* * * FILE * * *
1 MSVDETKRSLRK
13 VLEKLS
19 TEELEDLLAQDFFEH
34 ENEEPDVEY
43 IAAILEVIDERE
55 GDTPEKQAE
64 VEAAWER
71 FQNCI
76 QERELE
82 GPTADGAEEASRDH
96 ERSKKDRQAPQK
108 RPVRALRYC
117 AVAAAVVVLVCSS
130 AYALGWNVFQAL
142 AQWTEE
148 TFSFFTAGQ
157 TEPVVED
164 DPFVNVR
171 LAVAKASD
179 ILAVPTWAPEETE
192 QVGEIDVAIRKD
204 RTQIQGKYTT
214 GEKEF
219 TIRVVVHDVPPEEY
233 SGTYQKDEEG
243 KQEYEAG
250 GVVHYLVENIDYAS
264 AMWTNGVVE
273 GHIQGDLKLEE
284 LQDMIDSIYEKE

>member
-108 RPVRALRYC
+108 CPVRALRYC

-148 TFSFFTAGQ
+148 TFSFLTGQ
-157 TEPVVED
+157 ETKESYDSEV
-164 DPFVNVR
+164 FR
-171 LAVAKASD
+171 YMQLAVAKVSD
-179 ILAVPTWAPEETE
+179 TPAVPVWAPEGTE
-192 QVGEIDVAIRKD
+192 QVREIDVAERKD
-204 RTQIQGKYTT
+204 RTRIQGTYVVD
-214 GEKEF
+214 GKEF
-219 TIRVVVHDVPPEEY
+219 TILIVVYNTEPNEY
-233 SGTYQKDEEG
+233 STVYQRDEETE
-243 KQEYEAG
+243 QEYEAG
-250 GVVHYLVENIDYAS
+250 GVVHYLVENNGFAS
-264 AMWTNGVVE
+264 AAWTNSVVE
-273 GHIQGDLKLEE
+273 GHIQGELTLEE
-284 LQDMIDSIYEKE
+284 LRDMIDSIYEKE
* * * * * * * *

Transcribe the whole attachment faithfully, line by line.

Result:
1 MSVDETKRSLRK
13 VLEKLS
19 TEELEDLLAQDFFEH
34 ENEEPDVEY
43 IAAILEVIDERE
55 GDTPEKQAE
64 VEAAWER
71 FQNCI
76 QERELE
82 GPTADGAEEASRDH
96 ERSKKDRQAPQK
108 RPVRALRYC
117 AVAAAVVVLVCSS
130 AYALGWNVFQAL
142 AQWTEE
148 TFSFFTAGQ
157 TEPVVED
164 DPFVNVR
171 LAVAKASD
179 ILAVPTWAPEETE
192 QVGEIDVAIRKD
204 RTQIQGKYTT
214 GEKEF
219 TIRVVVHDVPPEEY
233 SGTYQKDEEG
243 KQEYEAG
250 GVVHYLVENIDYAS
264 AMWTNGVVE
273 GHIQGDLKLEE
284 LQDMIDSIYEKE

>member
-108 RPVRALRYC
+108 CPVRALRYC

-148 TFSFFTAGQ
+148 TFSFLTGQ
-157 TEPVVED
+157 ETKESYDSEV
-164 DPFVNVR
+164 FR
-171 LAVAKASD
+171 YMQLAVAKVSD
-179 ILAVPTWAPEETE
+179 TPAVPVWAPEGTE
-192 QVGEIDVAIRKD
+192 QVREIDVAERKD
-204 RTQIQGKYTT
+204 RTRIQGTYVVD
-214 GEKEF
+214 GKEF
-219 TIRVVVHDVPPEEY
+219 TILIVVYNTEPNEY
-233 SGTYQKDEEG
+233 STVYQRDEETE
-243 KQEYEAG
+243 QEYEAG
-250 GVVHYLVENIDYAS
+250 GVVHYLVENNGFAS
-264 AMWTNGVVE
+264 AAWTNSVVE
-273 GHIQGDLKLEE
+273 GHIQGELTLEE
-284 LQDMIDSIYEKE
+284 LRDMIDSIYEKE